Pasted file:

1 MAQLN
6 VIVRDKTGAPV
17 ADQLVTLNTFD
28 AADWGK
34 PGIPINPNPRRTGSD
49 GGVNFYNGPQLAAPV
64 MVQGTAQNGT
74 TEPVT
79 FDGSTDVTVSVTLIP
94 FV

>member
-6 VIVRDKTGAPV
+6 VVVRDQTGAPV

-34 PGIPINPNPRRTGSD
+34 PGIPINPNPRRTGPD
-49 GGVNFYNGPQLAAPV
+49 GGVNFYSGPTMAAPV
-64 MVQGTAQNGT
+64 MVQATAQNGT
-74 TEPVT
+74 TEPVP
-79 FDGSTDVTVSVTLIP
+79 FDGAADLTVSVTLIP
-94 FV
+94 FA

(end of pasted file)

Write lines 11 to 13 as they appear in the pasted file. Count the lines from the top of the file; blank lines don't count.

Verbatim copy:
>member
-6 VIVRDKTGAPV
+6 VVVRDQTGAPV